For example, we found that kids who were getting more routine exercise — some type of physical activity on more days of the week — were less likely to develop mental health problems. Also children who had a structured routine, those children were less likely to develop behavior problems. We also found that we all have spent more time on screens and we were interested in passive use of screens [such as scrolling and watching videos]. What we found is that children who engaged in more of that passive use were more likely to develop mental health problems. "

What to expect long-term for children's mental health after the pandemic: 

"In many ways it's the million dollar question that we are all wondering about. One of the challenges with this pandemic is that the scope is so much larger than other disasters. This has affected all of us. The sheer number of of children who may be experiencing ongoing difficulties is likely to be really high, even if the proportion is similar to what we've seen in other types of events. That raises a lot of challenges for the mental health field in terms of how we meet the needs of these children and families as we begin to transition out of this most acute phase of the pandemic."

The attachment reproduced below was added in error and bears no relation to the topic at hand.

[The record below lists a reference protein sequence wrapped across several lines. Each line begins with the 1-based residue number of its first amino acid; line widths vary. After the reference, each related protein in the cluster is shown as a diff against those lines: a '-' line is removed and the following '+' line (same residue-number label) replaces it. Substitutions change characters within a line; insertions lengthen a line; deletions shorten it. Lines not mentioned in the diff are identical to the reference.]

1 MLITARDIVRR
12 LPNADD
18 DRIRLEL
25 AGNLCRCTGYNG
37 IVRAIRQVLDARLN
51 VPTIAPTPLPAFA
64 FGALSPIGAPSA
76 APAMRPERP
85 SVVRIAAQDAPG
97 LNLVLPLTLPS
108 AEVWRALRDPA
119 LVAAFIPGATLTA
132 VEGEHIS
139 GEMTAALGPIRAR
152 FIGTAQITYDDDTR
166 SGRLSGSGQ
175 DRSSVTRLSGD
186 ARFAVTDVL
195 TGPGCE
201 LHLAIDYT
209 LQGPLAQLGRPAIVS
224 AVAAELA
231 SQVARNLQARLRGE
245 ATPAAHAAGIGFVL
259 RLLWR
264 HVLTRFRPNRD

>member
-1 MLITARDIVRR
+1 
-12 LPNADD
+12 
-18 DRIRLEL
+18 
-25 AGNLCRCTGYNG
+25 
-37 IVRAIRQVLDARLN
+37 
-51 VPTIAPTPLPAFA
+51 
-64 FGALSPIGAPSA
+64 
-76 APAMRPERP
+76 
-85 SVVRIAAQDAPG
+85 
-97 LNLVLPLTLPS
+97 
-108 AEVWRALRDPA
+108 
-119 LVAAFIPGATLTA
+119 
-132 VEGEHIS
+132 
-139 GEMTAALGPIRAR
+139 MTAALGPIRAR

This project is funded in part by a grant from the NIHCM Foundation.

This segment aired on June 23, 2021.

Related:

Deborah Becker Twitter Host/Reporter
Deborah Becker is a senior correspondent and host at WBUR. Her reporting focuses on mental health, criminal justice and education.